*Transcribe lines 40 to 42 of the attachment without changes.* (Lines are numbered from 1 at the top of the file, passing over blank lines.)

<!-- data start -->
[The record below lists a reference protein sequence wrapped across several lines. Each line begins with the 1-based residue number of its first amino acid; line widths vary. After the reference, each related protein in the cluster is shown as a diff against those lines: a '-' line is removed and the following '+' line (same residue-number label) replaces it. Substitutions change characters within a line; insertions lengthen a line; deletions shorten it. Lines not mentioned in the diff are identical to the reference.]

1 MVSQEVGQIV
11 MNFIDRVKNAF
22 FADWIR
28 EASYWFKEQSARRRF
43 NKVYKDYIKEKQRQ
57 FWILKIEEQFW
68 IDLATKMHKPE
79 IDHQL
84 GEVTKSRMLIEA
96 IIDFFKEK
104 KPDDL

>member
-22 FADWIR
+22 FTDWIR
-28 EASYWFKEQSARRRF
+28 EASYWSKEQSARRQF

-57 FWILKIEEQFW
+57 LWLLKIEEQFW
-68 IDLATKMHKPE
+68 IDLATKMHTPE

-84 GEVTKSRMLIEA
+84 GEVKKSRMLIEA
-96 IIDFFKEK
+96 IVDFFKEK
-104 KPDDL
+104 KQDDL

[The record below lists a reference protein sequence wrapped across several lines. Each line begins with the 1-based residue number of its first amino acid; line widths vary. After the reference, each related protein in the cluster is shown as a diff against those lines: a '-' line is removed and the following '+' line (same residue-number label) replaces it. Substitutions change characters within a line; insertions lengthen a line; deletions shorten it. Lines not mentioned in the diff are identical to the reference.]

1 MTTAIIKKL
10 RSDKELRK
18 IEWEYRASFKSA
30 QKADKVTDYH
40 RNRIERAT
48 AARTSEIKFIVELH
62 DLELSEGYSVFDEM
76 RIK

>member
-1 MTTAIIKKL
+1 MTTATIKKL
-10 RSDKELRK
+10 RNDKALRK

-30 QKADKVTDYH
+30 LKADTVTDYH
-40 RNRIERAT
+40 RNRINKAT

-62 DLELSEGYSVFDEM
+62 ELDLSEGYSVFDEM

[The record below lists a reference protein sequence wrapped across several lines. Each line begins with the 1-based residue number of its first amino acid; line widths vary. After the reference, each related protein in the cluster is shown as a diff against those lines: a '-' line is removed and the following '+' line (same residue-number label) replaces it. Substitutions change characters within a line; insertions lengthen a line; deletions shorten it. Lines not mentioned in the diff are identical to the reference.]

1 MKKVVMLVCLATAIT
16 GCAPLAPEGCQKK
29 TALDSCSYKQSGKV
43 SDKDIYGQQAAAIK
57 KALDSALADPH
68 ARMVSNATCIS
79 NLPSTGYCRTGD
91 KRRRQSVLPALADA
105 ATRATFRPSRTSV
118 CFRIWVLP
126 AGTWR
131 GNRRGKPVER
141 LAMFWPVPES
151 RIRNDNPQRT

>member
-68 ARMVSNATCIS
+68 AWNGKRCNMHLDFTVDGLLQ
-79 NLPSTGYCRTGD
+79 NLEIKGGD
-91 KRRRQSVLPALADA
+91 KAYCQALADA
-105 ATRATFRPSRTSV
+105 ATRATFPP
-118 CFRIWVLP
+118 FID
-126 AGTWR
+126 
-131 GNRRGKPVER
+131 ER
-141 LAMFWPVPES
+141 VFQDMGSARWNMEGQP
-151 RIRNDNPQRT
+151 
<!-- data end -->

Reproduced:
-10 RSDKELRK
+10 RNDKALRK

-30 QKADKVTDYH